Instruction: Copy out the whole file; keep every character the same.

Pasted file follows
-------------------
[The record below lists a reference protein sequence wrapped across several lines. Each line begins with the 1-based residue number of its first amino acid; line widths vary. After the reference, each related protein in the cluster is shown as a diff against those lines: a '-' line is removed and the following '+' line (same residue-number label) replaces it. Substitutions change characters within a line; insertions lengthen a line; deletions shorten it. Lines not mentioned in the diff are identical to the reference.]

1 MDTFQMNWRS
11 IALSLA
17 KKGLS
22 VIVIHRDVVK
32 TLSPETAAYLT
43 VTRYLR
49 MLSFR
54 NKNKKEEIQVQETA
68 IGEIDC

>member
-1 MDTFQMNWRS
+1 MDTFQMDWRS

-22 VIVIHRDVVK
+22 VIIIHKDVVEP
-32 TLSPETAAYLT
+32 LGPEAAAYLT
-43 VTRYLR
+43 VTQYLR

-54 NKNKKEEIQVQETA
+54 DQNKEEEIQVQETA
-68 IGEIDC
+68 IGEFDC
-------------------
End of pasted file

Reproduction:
[The record below lists a reference protein sequence wrapped across several lines. Each line begins with the 1-based residue number of its first amino acid; line widths vary. After the reference, each related protein in the cluster is shown as a diff against those lines: a '-' line is removed and the following '+' line (same residue-number label) replaces it. Substitutions change characters within a line; insertions lengthen a line; deletions shorten it. Lines not mentioned in the diff are identical to the reference.]

1 MDTFQMNWRS
11 IALSLA
17 KKGLS
22 VIVIHRDVVK
32 TLSPETAAYLT
43 VTRYLR
49 MLSFR
54 NKNKKEEIQVQETA
68 IGEIDC

>member
-1 MDTFQMNWRS
+1 MDTFQMDWRS

-22 VIVIHRDVVK
+22 VIIIHKDVVEP
-32 TLSPETAAYLT
+32 LGPEAAAYLT
-43 VTRYLR
+43 VTQYLR

-54 NKNKKEEIQVQETA
+54 DQNKEEEIQVQETA
-68 IGEIDC
+68 IGEFDC